DC Council Seeks to Address Wage Gap

A bill presented to the Washington, D.C. Council aims to prohibit employers from asking prospective employees about their wage history, a provision intended to combat the wage gap between men and women working in the District.

The Fair Wage Amendment Act of 2016, which is currently under council review, lists 11 of the 13 D.C. councilmembers as co-sponsors. If passed, D.C. would join Massachusetts, the only state in the nation that prohibits employers from asking job applicants about salary history.

At-Large Councilmember David Grosso introduced the bill on Sept. 20, saying it would help D.C. residents get the salaries they deserve for the work they do, regardless of their gender. According to a report released by the National Partnership for Women and Families in April of this year, women in D.C. make 90 cents for every dollar men make. The wage disparity is even more evident in the District’s minorities, with African-American women making 56 cents and Hispanic women making 50 cents to every dollar made by white men.

“Historically, what we’ve seen happen is that the wage gap between genders is exacerbated and continued, because, if someone asks a woman what her salary was at her former job, it’s often lower than what it should have been,” Grosso said.

Grosso said he introduced the bill to further efforts in Washington to reduce gender pay inequality.

“I spent a big part of my career trying to create a society where everyone is treated with respect, and everyone is treated equally,” Grosso said.

Kalmanovitz Initiative for Labor and the Working Poor Director of Research Joseph McCartin, explained that, without this provision in place, employers can ask prospective employees what they were paid at their last job before making an offer. This then allows the employer to offer the lowest wage they think the employee will accept rather than what the employee’s labor is actually worth.

“When employers know what workers earn, they have a little bit of an advantage in the labor market, in terms of setting prices,” McCartin said.

Georgetown University Center on Education and the Workforce Director of Research Jeff Strohl said there are a number of subtle factors also perpetuating wage gaps during a job search. The discrimination, he said, is not necessarily intentional.

“There are a lot of ways wage gaps can continue, especially during job interviews,” Strohl said. “Men are more likely to inflate their previous wages — if they made $65,000 at their last firm, they’ll claim they made $70,000. Women are less likely to do that.”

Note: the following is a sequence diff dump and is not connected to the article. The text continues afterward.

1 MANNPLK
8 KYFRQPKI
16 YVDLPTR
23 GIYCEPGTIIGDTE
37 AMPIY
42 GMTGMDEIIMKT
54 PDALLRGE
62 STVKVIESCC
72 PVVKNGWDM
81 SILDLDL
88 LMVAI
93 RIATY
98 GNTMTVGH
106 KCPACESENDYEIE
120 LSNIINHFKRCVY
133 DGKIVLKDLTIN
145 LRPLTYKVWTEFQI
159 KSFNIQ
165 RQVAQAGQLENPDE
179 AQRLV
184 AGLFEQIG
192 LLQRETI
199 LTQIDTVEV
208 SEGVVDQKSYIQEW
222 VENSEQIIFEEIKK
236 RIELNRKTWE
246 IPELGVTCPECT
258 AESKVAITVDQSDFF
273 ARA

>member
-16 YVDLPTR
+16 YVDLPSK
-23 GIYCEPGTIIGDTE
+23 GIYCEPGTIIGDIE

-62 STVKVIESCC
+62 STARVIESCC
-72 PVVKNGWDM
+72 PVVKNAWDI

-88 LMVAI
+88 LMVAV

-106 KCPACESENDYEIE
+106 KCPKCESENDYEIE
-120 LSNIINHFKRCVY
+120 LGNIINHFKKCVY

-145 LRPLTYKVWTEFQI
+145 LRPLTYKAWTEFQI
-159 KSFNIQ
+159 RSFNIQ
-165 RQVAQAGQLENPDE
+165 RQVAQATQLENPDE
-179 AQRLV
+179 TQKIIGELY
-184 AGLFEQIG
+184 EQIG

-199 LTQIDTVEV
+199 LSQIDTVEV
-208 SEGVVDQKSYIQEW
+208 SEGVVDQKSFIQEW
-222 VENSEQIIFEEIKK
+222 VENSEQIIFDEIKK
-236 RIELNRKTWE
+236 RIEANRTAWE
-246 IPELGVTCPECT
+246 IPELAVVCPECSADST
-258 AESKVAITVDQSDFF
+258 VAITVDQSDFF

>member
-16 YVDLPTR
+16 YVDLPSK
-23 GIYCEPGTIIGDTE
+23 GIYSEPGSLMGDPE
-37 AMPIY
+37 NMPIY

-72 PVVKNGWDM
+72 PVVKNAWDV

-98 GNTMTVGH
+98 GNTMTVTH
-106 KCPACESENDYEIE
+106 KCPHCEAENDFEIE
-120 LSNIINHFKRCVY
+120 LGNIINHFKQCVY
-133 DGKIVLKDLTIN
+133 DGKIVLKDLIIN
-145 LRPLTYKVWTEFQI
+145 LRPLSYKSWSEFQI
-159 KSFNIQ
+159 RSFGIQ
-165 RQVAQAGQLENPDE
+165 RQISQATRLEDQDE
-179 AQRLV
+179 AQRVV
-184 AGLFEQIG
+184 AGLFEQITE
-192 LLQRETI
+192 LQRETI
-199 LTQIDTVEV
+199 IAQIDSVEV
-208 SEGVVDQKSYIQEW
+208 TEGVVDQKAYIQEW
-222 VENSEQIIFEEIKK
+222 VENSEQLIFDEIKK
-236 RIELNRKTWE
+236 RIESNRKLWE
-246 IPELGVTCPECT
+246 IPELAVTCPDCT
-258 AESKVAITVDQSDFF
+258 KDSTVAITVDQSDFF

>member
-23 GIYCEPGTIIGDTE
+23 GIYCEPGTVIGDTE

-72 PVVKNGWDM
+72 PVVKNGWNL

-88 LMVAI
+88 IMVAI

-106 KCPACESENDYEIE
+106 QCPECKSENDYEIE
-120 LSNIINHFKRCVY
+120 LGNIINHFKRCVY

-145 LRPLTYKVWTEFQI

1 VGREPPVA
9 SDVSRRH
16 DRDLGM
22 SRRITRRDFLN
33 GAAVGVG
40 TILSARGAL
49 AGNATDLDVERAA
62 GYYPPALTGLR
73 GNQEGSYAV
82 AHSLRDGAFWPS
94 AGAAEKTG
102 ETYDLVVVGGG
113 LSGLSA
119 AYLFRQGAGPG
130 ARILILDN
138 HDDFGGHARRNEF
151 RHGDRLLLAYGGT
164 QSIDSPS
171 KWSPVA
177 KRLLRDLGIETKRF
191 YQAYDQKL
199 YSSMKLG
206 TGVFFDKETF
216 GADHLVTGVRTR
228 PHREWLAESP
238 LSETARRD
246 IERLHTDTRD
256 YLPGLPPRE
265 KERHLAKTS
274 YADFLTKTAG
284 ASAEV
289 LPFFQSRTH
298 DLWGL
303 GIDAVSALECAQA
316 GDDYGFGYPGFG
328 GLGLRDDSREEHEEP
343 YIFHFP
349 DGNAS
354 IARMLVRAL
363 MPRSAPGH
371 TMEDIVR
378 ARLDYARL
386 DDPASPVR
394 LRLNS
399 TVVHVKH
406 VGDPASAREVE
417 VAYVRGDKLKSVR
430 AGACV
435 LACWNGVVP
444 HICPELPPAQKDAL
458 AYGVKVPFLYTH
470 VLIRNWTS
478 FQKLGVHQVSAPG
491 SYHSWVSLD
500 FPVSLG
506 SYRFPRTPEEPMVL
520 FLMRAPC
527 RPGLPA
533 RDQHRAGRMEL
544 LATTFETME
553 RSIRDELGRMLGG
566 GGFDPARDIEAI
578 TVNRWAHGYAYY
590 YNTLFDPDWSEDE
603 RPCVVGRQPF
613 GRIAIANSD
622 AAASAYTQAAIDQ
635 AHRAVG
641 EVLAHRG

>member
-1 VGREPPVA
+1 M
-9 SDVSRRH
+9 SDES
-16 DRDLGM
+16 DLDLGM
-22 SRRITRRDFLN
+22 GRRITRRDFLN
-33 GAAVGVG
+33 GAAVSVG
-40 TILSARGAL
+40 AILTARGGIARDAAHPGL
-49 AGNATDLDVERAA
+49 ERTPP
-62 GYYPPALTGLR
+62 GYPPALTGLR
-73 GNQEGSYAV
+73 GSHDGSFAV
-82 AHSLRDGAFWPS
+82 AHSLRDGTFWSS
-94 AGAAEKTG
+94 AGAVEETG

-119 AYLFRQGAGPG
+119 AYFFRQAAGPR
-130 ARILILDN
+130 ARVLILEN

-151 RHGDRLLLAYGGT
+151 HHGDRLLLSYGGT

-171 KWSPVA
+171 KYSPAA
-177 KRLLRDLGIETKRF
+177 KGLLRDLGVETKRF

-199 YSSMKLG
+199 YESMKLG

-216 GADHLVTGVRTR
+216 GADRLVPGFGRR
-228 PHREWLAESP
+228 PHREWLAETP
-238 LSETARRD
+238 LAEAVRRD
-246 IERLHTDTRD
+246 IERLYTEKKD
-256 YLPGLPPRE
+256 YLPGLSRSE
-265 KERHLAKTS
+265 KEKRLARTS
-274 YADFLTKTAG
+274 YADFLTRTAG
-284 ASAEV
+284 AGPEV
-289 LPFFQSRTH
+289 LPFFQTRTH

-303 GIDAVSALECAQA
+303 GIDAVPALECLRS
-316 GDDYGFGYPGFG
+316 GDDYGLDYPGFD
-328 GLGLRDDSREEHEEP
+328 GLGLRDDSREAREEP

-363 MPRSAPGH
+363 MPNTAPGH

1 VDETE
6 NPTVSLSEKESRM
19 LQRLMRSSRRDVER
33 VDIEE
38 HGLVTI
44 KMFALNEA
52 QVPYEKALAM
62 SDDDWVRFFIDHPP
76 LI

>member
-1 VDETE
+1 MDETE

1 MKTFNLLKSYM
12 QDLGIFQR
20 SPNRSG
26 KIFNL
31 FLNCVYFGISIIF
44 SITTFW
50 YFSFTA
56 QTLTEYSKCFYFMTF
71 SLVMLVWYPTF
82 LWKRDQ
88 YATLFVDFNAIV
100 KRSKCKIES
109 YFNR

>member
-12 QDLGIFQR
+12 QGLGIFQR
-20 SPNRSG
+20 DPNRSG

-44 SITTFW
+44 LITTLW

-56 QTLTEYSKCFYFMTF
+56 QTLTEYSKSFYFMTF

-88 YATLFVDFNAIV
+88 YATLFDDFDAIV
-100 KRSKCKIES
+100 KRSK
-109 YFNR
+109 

McCartin said this bill, if it passes, will build on other recent workers’ rights legislation passed by the council.

“Simply this provision alone won’t solve the problem, but it’s a help,” McCartin said. “But you need to match that with the other things that the council has tried to do, which is raise the minimum wage to something more like a living wage.”

Three months before Grosso introduced the Fair Wage Amendment Act, the D.C. Council made headlines by passing a bill gradually increasing D.C.’s minimum wage to $15 an hour by 2020.

McCartin said the District’s recent legislative push has compensated for a lack of leadership on the federal level.

“The cost of living has increased in recent years, but the federal minimum wage has stuck,” McCartin said. “The federal minimum wage is no longer anything like a living wage, so what has had to happen is that localities have had to step into the breach. Cities have stepped up and tried to enact wage laws, like D.C. has done, to rectify the problem.”

Justin McCartney (SFS ’19), a student involved with the Center for Social Justice, said the bill addresses the problem of wage inequality head-on.

“You hear a lot of talk about how it’s important to close the wage gap in presidential campaigns, but [this amendment] actually takes action to do it,” McCartney said. “I think that’s really important.”

McCartney stressed the importance of Georgetown students engaging themselves in issues of gender and racial equity.

“There’s a sociological disconnect between Georgetown students and their experience for four years or longer in Georgetown versus the whole broader community of D.C.,” McCartney said. “Students being educated and aware that awesome initiatives like this are being worked out in local government is super important.”

Councilmember Grosso said that the D.C. Council always benefits from a student perspective, particularly on a bill that could be relevant to Georgetown students pursuing careers in the District.

“Anytime I can get more engagement from students in the District of Columbia, and, certainly, from Georgetown students, it’s a big help here at the legislative offices at the D.C. Council,” Grosso said. “The fact is: Engagement from students gives us a different perspective that I think we can use more of.”

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